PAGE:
By Evan Casey
There’s a new face in charge of the Milwaukee Fire and Police Commission. La Keisha Butler began her term as the commission’s executive director last week. She was voted in by common council members on May 24, after being appointed by Mayor Tom Barrett.
Butler said her main goal as the new executive director is to strengthen communication between board members and members of the community. The MFPC is one of the oldest civilian oversight committees in the nation, serving as a watch guard over the city’s fire and police departments.
“I like to be open with people and hear their ideas,” she said in an interview.
Butler, a city lobbyist, began engaging in public service years ago in Baltimore through a street law program where she says she taught homeless men about the legal system. She moved to Milwaukee with her husband in 2009, and began to work as an attorney for the Wisconsin Department in Revenue in 2010.
“I felt called to use my abilities to better the spaces that I am in,” said Butler. “I believe I am called to serve… in any government work I am in, I want to bring about good and change.”
Butler was also the staff attorney to the Fire and Police Commission, and served as the director of the City’s intergovernmental relations division, according to a press release from the Mayor’s office.
Butler’s day-to-day operations will involve “setting the groundwork,” as she puts it. She will be meeting with multiple city agencies and departments, but she also says that she will be focused on bettering relationships between the police department and the southside of Milwaukee.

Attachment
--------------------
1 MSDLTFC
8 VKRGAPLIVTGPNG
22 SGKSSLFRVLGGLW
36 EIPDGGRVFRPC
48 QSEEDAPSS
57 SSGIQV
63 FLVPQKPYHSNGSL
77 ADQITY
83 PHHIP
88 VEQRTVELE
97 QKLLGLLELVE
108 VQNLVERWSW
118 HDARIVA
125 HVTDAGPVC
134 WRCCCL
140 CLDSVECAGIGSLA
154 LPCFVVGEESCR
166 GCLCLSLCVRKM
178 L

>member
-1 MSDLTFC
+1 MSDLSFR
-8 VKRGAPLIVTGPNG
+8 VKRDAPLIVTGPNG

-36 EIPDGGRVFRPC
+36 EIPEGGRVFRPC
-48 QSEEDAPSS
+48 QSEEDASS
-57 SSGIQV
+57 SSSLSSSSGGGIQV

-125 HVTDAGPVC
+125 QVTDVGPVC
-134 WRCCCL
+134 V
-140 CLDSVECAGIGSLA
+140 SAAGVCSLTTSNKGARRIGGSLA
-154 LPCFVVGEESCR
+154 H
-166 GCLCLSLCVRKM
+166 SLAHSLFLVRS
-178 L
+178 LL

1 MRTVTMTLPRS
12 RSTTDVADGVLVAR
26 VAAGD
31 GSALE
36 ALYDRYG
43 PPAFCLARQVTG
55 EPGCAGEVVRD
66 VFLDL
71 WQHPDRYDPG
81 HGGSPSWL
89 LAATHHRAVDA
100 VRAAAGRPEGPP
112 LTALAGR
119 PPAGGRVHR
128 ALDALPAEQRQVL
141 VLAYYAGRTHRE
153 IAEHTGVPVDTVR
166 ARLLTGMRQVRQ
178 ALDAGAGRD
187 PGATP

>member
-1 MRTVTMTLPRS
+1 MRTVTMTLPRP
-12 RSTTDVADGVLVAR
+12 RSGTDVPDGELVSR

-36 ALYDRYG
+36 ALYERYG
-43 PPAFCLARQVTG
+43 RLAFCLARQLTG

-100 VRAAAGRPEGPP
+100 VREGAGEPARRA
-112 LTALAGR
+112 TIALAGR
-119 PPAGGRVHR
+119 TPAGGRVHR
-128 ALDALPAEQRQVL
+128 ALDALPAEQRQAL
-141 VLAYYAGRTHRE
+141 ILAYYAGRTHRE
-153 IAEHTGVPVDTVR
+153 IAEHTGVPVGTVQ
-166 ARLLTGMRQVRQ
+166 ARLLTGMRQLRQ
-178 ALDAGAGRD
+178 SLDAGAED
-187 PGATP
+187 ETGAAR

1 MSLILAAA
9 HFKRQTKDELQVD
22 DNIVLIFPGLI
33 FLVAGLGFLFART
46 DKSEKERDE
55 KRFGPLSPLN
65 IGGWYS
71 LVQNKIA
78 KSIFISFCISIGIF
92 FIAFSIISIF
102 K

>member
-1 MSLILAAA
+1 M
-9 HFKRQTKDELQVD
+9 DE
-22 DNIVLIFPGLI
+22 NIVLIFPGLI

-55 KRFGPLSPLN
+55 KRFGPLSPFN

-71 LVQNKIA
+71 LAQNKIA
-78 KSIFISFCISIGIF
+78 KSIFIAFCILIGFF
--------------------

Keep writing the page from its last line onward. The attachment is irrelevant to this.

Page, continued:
“Usually when we talk about police, it’s about the north side,” she says. “We want to implement police and community relationships on the southside as well.”
Butler’s pick by the Mayor comes after previous executive director MaryNell Regan resigned last month. Regan’s exit came shortly after the MFPC was accused of violating open meeting laws when it first appointed police chief Alfonso Morales to his post.
Butler’s pick by the Mayor did raise some eyebrows after the Mayor proposed a pay raise for her new role, but Butler is choosing to focus on the work at hand.
“My role comes with responsibility as far as knowing what is going in in those departments,” said Butler. “It gives the citizens of the city a safeguard as to what goes on with the police and fire department.”